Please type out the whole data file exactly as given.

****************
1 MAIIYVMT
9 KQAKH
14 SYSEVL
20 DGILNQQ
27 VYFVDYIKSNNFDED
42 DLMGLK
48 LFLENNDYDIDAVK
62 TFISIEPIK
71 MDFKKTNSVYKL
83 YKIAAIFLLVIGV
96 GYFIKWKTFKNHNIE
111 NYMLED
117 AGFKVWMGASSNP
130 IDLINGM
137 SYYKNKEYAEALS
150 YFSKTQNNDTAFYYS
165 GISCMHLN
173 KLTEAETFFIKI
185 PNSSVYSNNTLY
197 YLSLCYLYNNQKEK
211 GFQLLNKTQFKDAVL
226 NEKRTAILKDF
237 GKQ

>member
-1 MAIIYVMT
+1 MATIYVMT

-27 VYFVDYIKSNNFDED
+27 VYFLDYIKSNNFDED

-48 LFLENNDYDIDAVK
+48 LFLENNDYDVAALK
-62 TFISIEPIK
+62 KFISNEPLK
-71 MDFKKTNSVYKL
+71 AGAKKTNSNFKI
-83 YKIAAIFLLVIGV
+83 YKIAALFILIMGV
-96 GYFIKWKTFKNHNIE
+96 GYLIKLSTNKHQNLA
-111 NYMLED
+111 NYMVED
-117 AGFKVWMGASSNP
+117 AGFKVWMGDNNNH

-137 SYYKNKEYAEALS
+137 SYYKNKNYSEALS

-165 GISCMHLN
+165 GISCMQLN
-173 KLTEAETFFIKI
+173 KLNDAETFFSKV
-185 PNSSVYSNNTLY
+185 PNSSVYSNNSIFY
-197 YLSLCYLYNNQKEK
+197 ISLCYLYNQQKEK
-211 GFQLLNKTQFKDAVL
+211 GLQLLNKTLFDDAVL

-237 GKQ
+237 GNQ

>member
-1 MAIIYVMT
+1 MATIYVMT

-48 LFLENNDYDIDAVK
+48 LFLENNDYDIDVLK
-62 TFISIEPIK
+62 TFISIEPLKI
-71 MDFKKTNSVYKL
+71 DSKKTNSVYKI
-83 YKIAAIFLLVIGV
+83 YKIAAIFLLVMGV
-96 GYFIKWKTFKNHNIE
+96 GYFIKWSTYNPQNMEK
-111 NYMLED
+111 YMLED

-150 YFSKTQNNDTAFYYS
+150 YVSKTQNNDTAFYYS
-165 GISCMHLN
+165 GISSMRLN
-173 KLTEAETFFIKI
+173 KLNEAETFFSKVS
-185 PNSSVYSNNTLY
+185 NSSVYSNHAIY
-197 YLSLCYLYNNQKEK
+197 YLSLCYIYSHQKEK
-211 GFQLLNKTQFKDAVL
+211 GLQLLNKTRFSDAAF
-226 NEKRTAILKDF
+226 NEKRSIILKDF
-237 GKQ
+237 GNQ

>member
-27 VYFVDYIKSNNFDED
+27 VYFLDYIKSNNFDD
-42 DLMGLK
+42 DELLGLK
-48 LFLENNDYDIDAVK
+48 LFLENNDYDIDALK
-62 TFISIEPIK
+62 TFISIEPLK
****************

1 MAIIYVMT
9 KQAKH
14 SYSEVL
20 DGILNQQ
27 VYFVDYIKSNNFDED
42 DLMGLK
48 LFLENNDYDIDAVK
62 TFISIEPIK
71 MDFKKTNSVYKL
83 YKIAAIFLLVIGV
96 GYFIKWKTFKNHNIE
111 NYMLED
117 AGFKVWMGASSNP
130 IDLINGM
137 SYYKNKEYAEALS
150 YFSKTQNNDTAFYYS
165 GISCMHLN
173 KLTEAETFFIKI
185 PNSSVYSNNTLY
197 YLSLCYLYNNQKEK
211 GFQLLNKTQFKDAVL
226 NEKRTAILKDF
237 GKQ

>member
-1 MAIIYVMT
+1 MATIYVMT

-27 VYFVDYIKSNNFDED
+27 VYFLDYIKSNNFDED

-48 LFLENNDYDIDAVK
+48 LFLENNDYDVAALK
-62 TFISIEPIK
+62 KFISNEPLK
-71 MDFKKTNSVYKL
+71 AGAKKTNSNFKI
-83 YKIAAIFLLVIGV
+83 YKIAALFILIMGV
-96 GYFIKWKTFKNHNIE
+96 GYLIKLSTNKHQNLA
-111 NYMLED
+111 NYMVED
-117 AGFKVWMGASSNP
+117 AGFKVWMGDNNNH

-137 SYYKNKEYAEALS
+137 SYYKNKNYSEALS

-165 GISCMHLN
+165 GISCMQLN
-173 KLTEAETFFIKI
+173 KLNDAETFFSKV
-185 PNSSVYSNNTLY
+185 PNSSVYSNNSIFY
-197 YLSLCYLYNNQKEK
+197 ISLCYLYNQQKEK
-211 GFQLLNKTQFKDAVL
+211 GLQLLNKTLFDDAVL

-237 GKQ
+237 GNQ

>member
-1 MAIIYVMT
+1 MATIYVMT

-48 LFLENNDYDIDAVK
+48 LFLENNDYDIDVLK
-62 TFISIEPIK
+62 TFISIEPLKI
-71 MDFKKTNSVYKL
+71 DSKKTNSVYKI
-83 YKIAAIFLLVIGV
+83 YKIAAIFLLVMGV
-96 GYFIKWKTFKNHNIE
+96 GYFIKWSTYNPQNMEK
-111 NYMLED
+111 YMLED

-150 YFSKTQNNDTAFYYS
+150 YVSKTQNNDTAFYYS
-165 GISCMHLN
+165 GISSMRLN
-173 KLTEAETFFIKI
+173 KLNEAETFFSKVS
-185 PNSSVYSNNTLY
+185 NSSVYSNHAIY
-197 YLSLCYLYNNQKEK
+197 YLSLCYIYSHQKEK
-211 GFQLLNKTQFKDAVL
+211 GLQLLNKTRFSDAAF
-226 NEKRTAILKDF
+226 NEKRSIILKDF
-237 GKQ
+237 GNQ

>member
-27 VYFVDYIKSNNFDED
+27 VYFLDYIKSNNFDD
-42 DLMGLK
+42 DELLGLK
-48 LFLENNDYDIDAVK
+48 LFLENNDYDIDALK
-62 TFISIEPIK
+62 TFISIEPLK